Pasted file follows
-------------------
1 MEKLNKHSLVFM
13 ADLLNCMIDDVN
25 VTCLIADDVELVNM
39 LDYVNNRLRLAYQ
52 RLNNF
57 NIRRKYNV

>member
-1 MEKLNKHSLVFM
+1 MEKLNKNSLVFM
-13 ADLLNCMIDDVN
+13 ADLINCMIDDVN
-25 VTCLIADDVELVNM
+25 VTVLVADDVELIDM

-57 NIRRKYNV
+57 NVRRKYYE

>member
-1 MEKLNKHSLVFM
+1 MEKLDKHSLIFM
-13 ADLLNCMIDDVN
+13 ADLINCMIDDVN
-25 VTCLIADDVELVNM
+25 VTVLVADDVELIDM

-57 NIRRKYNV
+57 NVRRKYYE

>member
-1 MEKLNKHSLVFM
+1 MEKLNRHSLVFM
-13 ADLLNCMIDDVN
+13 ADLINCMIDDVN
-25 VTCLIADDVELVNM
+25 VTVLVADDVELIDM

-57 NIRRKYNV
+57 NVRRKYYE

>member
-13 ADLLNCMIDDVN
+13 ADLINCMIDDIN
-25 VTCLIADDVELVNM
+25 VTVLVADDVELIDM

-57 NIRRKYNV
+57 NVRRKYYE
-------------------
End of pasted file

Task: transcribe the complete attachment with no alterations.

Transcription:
1 MEKLNKHSLVFM
13 ADLLNCMIDDVN
25 VTCLIADDVELVNM
39 LDYVNNRLRLAYQ
52 RLNNF
57 NIRRKYNV

>member
-1 MEKLNKHSLVFM
+1 MEKLNKNSLVFM
-13 ADLLNCMIDDVN
+13 ADLINCMIDDVN
-25 VTCLIADDVELVNM
+25 VTVLVADDVELIDM

-57 NIRRKYNV
+57 NVRRKYYE

>member
-1 MEKLNKHSLVFM
+1 MEKLDKHSLIFM
-13 ADLLNCMIDDVN
+13 ADLINCMIDDVN
-25 VTCLIADDVELVNM
+25 VTVLVADDVELIDM

-57 NIRRKYNV
+57 NVRRKYYE

>member
-1 MEKLNKHSLVFM
+1 MEKLNRHSLVFM
-13 ADLLNCMIDDVN
+13 ADLINCMIDDVN
-25 VTCLIADDVELVNM
+25 VTVLVADDVELIDM

-57 NIRRKYNV
+57 NVRRKYYE

>member
-13 ADLLNCMIDDVN
+13 ADLINCMIDDIN
-25 VTCLIADDVELVNM
+25 VTVLVADDVELIDM

-57 NIRRKYNV
+57 NVRRKYYE